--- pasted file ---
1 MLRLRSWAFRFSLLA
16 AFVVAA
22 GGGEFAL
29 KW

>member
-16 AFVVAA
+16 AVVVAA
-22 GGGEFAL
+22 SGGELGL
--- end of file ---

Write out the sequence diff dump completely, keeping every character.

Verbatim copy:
1 MLRLRSWAFRFSLLA
16 AFVVAA
22 GGGEFAL
29 KW

>member
-16 AFVVAA
+16 AVVVAA
-22 GGGEFAL
+22 SGGELGL